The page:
The research endeavor, termed Project Ice Storm, came about when ice storms of January 1998 plunged more than 3 million Quebecers into darkness for as long as 45 days. The natural disaster provided researchers the opportunity to study the effects of stress on pregnant women, their pregnancies, and their unborn children.
A group of about 150 families, in which the mother was pregnant during the ice storm or became pregnant shortly thereafter, have been followed in order to observe the immediate effects of different levels and types of stress on the unborn children. It continues to follow these children who are now teenagers.
In a new study, researchers examined the degree to which the mothers’ objective degree of hardship from the storm, and their subjective degree of distress explained differences among the women’s children in asthma-like symptoms and in autism-like traits.
As reported in the journal Psychiatry Research, investigators learned that the greater the mothers’ objective hardship from the ice storm (such as more days without electricity), and the greater the mothers’ distress about the ice storm five months later, the more severe their children’s autistic-like traits at 6½ years of age.
The team emphasizes that the children in the project are not autistic; the results describe normal variations among children. These traits include difficulty making friends, being clumsy, speaking in odd ways, etc.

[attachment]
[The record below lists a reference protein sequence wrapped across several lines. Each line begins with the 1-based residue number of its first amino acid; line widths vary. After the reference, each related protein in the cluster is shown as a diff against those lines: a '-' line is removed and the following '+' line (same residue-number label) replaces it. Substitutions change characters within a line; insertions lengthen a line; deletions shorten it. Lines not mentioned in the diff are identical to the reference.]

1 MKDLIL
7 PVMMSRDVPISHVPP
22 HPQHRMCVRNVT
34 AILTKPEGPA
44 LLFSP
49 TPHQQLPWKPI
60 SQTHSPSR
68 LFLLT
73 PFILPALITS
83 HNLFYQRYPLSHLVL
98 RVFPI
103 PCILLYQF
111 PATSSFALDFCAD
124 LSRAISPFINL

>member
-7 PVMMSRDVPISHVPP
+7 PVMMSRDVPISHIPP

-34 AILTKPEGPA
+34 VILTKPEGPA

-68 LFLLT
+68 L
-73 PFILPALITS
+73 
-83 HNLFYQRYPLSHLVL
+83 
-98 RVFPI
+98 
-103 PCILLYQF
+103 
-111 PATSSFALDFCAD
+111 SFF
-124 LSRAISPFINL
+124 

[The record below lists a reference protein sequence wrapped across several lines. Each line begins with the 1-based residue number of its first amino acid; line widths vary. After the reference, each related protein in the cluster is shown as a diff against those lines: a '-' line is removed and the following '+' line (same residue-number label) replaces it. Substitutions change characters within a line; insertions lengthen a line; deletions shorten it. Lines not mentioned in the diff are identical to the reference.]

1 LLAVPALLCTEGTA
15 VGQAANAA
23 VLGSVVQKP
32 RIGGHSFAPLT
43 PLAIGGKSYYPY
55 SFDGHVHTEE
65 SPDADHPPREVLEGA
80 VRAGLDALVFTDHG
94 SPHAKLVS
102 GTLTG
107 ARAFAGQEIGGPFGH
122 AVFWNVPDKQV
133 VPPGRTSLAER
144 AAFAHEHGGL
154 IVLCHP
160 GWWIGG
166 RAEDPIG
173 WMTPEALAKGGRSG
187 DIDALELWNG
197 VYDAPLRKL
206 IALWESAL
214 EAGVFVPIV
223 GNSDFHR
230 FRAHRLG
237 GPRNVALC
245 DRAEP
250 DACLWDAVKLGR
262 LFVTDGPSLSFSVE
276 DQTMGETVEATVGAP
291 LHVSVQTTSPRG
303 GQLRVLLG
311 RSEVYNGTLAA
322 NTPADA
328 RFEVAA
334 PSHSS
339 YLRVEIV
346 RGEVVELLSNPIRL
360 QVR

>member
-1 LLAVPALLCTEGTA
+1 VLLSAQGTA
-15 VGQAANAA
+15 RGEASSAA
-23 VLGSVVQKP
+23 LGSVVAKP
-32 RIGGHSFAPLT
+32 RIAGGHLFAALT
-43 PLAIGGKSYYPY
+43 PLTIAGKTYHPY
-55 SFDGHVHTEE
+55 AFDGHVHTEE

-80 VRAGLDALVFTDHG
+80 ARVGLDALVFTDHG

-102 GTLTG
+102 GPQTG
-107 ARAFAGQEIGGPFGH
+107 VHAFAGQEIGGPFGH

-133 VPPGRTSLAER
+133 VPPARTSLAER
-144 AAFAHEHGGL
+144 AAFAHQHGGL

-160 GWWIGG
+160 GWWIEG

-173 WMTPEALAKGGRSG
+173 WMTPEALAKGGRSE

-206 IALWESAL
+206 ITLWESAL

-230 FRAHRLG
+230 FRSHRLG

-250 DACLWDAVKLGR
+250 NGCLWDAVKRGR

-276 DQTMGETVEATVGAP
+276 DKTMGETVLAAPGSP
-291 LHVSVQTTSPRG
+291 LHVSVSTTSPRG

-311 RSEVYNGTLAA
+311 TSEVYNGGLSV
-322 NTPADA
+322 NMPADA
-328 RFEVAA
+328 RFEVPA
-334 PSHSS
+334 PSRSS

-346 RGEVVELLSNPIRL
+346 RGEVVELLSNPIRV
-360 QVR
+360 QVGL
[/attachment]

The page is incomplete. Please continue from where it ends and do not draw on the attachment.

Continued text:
The effect of the mothers’ ice storm stress was especially strong when the ice storm happened in the first trimester of pregnancy. Interestingly, the children with the most severe symptoms had mothers who had had high levels of hardship from the ice storm but low levels of distress.
“We have found effects of the mothers’ objective hardship from the ice storm (such as the number of days without electricity), or their degree of distress from the storm, on every aspect of child development that we have studied,” said Suzanne King, Ph.D., the senior author of the paper.
“This is surprising, since the children in our study are mostly from upper class families and are generally doing extremely well in school and in life.”
In May, the team reported in the journal Biomedical Research International that girls whose mothers had had high levels of distress after the ice storm were more likely to have experienced wheezing, to have been diagnosed with asthma by a doctor, and to have been prescribed asthma medication before the age of 12.
There was no effect in boys, and there was no effect of the mothers’ objective hardship.
These results demonstrate the power of a stressor in pregnancy to influence both the physical development and the mental health of the unborn child.
Researchers Project Ice Storm continues to follow the children’s development, including brain MRI scans at the age of 16 years starting in September.
“If the stress of the ice storm could have such large effects on these children, helping to explain why some are sicker than others or have more atypical development than others,” added King, “how much greater would the effects be with an even more stressful event in pregnancy or in disadvantaged families with fewer resources?”
“Our research is showing us how vulnerable the unborn child is to his mother’s environment and her mood.”